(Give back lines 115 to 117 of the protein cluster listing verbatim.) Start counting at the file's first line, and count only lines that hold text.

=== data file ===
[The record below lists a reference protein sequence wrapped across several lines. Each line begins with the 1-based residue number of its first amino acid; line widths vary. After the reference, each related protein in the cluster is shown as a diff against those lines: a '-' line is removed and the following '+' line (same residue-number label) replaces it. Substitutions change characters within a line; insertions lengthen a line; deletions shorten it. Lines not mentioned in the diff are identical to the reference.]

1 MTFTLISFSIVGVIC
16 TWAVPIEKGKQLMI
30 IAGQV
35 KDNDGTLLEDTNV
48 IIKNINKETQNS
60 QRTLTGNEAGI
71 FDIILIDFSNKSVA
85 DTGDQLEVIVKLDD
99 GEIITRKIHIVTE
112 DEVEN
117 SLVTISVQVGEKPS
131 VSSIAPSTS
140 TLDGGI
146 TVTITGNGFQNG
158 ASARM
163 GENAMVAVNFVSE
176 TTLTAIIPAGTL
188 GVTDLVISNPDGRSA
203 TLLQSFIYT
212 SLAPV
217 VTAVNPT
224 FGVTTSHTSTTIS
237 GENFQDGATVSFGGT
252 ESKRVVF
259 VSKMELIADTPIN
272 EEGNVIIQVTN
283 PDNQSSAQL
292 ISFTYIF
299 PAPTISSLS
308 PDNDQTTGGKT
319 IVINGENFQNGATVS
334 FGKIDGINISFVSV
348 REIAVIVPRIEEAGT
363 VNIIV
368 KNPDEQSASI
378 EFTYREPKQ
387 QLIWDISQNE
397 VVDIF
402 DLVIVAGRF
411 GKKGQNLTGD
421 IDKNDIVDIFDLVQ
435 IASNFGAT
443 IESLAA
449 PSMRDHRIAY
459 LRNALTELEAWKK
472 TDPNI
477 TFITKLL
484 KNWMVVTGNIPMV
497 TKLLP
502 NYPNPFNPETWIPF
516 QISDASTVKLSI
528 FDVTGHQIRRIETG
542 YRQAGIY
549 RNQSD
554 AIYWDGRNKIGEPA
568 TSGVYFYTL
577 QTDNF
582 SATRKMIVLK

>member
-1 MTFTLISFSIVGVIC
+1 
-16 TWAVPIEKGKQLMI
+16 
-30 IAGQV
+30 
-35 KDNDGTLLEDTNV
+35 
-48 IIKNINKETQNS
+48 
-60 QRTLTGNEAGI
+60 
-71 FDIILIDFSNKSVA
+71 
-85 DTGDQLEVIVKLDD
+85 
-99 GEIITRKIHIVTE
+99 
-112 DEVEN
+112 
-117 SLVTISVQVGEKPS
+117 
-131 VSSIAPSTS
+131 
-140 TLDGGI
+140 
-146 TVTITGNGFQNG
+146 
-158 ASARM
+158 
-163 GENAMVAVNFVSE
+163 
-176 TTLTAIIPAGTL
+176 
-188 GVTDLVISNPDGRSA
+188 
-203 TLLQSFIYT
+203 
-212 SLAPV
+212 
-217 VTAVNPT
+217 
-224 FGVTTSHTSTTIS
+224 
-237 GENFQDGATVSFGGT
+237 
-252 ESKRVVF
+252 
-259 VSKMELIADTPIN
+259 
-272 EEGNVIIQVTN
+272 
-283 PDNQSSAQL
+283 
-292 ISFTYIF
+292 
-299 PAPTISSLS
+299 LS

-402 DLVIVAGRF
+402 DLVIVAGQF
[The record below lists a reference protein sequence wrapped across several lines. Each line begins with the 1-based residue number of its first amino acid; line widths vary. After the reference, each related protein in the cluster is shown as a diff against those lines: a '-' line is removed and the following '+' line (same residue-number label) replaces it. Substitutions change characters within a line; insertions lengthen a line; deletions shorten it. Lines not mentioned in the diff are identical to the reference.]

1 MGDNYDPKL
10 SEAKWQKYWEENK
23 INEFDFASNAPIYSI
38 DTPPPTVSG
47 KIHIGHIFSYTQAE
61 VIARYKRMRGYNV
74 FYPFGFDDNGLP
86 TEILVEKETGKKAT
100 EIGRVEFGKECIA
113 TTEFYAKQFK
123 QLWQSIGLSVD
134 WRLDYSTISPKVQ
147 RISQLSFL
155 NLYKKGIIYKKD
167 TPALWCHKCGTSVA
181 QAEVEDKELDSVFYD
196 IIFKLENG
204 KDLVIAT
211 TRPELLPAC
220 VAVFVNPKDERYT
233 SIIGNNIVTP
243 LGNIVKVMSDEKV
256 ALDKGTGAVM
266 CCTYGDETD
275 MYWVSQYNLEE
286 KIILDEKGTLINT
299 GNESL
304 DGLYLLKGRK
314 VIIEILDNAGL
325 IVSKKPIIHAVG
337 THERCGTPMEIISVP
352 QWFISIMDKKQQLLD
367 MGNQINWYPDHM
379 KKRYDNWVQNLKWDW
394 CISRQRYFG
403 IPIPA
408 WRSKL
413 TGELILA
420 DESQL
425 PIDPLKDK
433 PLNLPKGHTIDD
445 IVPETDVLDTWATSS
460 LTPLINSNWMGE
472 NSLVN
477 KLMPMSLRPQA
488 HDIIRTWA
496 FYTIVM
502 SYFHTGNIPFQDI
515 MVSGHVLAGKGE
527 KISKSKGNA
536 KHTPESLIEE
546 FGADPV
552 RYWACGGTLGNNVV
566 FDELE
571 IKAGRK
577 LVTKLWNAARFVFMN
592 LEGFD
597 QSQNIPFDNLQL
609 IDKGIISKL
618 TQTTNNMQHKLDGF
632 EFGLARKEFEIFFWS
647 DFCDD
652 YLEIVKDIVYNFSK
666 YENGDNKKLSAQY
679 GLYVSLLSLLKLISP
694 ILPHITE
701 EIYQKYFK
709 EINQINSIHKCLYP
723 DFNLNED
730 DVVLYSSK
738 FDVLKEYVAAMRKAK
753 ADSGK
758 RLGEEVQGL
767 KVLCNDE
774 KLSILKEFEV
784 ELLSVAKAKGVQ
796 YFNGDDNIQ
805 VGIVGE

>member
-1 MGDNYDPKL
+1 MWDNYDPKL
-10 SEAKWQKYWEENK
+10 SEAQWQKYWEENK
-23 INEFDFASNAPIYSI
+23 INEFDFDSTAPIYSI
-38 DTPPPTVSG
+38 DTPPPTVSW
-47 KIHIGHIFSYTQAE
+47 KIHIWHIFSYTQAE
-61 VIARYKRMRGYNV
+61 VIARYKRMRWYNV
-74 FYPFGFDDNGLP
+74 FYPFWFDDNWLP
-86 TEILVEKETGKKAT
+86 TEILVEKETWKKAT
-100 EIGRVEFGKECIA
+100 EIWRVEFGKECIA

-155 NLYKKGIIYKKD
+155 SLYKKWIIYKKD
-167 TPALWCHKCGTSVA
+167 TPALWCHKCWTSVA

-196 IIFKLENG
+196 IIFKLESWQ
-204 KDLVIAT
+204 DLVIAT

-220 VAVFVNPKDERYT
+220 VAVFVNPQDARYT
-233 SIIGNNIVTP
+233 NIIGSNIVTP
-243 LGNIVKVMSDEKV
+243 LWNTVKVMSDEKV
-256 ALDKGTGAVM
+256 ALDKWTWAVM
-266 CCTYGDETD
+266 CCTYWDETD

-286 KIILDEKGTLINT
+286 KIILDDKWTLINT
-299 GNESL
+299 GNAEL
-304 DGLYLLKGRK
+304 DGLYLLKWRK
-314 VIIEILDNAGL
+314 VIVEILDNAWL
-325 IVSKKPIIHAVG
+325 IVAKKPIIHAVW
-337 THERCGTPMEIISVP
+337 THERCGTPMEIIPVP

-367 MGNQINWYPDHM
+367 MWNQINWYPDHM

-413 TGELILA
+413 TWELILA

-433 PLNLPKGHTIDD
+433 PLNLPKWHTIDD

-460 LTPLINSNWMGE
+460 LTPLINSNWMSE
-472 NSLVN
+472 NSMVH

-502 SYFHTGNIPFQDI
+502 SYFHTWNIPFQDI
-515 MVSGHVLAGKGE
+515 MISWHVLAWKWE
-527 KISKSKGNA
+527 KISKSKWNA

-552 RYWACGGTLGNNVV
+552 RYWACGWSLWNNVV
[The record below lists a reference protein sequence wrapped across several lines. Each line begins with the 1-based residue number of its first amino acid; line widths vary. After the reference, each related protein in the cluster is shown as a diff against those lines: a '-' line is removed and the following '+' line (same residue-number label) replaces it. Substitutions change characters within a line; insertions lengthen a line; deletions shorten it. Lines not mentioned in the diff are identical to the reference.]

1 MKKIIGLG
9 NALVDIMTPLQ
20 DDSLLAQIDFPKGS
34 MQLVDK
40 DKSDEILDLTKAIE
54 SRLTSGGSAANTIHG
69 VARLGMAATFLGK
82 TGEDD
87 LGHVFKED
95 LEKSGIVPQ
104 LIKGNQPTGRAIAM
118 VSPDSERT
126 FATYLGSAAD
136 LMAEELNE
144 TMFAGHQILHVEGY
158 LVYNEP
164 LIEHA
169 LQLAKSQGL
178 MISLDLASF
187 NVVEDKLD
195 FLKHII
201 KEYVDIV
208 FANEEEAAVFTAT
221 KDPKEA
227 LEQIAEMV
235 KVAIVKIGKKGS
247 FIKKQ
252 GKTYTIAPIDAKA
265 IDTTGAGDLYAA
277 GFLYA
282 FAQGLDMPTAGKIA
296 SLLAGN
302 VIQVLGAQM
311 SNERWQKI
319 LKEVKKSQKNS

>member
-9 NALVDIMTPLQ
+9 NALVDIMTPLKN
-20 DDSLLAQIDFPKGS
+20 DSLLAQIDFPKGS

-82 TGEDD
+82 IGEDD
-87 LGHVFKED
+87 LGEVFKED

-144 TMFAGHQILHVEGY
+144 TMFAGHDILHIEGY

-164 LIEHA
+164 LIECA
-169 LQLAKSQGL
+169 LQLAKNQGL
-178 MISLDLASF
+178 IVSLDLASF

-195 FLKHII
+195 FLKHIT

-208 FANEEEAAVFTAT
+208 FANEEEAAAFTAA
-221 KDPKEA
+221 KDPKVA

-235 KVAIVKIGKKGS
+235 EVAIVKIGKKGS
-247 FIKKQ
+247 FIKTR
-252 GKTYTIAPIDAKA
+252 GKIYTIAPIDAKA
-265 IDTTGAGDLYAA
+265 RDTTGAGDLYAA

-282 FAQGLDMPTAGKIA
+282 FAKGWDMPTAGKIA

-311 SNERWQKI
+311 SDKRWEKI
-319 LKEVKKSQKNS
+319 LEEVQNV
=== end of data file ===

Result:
-292 ISFTYIF
+292 
-299 PAPTISSLS